Workshop, pt. 3: prototyping

After looking over the rules and the format of the comp comes the time at which I've got to start making drinks. Yeah, I know. Crazy.

There are times when I set out with a clear idea of what I want to do with a cocktail, but there are just as many times that I come across the basic idea for a drink entirely by accident, and that works pretty well when serving customers or brainstorming a new cocktail list. But for competitions (particularly one like the Legacy comp), I usually have to set myself certain targets. Here's what I'm aiming for this time:

Easy to make: I want to be able to make this drink quickly. Part of the challenge of the Legacy competition is to get a drink widely adopted on menus, which will be tough to do if it takes five minutes to make each time.

Old school values meets new school know-how: the judges are looking for competitors to explain the inspiration behind their cocktail and that, in a nutshell, is mine.

With those two targets to aim, I grab a notebook and start throwing out a couple of ideas. I settle on a couple of things pretty early on. I'm tending towards making a daiquiri-style drink - what better way to celebrate an iconic rum brand than in an iconic rum cocktail? I also decide on honey as my sweetening agent, eventually going for a light Acacia honey.

Prototype 1 Part 1

25ml Bacardi Superior
1 barspoon Acacia Honey
1 dash Orange Bitters

Stir with ice; strain over cubed ice in rocks/old-fashioned glass.

Part 2

25ml Bacardi Superior
2 pieces Root Ginger
10ml Tuaca
10ml Lime Juice
1 dash Egg White

Shake with ice; strain into rocks/old-fashioned glass on top of part 1. Garnish with flamed cinnamon dust.

I don't end up making this one. I probably will, because there's a bunch of interesting stuff going on in there (maybe too much), but not right now because it fails on one of my stipulations. Imagine being asked for a two-part drink when you're four deep at the bar on a Saturday night, one part of which involves stirring down honey. Back to the drawing board, but there are things I take with me. I like the idea of the flamed cinnamon garnish, which will work well if I shake the drink with egg white to give it a base. I also like the combination of the honey with fresh ginger, and I take that as cue to start playing around with some more fresh ingredients.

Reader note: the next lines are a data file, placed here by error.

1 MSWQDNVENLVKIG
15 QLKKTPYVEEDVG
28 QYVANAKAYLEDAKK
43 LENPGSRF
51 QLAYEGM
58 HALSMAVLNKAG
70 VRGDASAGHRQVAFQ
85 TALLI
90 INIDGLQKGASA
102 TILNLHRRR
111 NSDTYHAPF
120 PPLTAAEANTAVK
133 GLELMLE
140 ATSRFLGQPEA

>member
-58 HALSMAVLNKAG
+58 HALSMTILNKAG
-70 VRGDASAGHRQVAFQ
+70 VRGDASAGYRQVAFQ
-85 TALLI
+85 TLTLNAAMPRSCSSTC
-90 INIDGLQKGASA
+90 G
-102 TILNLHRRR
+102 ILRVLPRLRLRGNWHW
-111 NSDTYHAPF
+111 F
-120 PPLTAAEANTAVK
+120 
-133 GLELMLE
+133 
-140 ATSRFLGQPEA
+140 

I remember the stipulation that all ingredients must be "commonly available" in the competition rules, and bearing in mind I want something that's going to play well with both ginger and cinnamon, I end up turning towards chilis.

The thing that makes chilis hot is called capsaicin and one of its interesting properties is that it isn't soluble in water. It's why chilis burn no matter how much water you drink, and it lights up a little bulb in my head. I can use egg white to bind flavours to capsaicin, which will bind itself to the taste receptors in your mouth, which will - hopefully - enhance the finish of my cocktail. There are downsides to this plan. Firstly, I don't want to singe the palates of anyone who tastes the drink. Second, fresh chilis on a busy bar are the definition of an accident waiting to happen, especially those rich in capsaicin. So then, how to get some capsaicin into the drink without using fresh chilis? The answer is one of the most commonly stocked products behind any bar.

Tabasco Sauce. Any decent cocktail bar should be able to make a Bloody Mary, which means any decent cocktail bar should have Tabasco Sauce. All the benefits of chilis without the risk of rubbing non-water soluble irritants into your eyes. With the capsaicin question settled, the rest of my recipes falls into place fairly quickly.

50ml Bacardi Superior
1 barspoon Acacia Honey
2 pieces Root Ginger
25ml (freshly squeezed)
Pink Grapefruit Juice
1 dash Tabasco Sauce
1 dash Egg White

Muddle ginger in base of shaker; add honey and grapefruit juice and stir until honey dissolves. Add other ingredients and shake with ice. Fine-strain into a chilled martini/coupette glass, and garnish with a sprinkle of flamed cinnamon dust.

Now I have a recipe. All I need is a name.

Posted on October 17, 2008 and filed under Mixology, Workshop.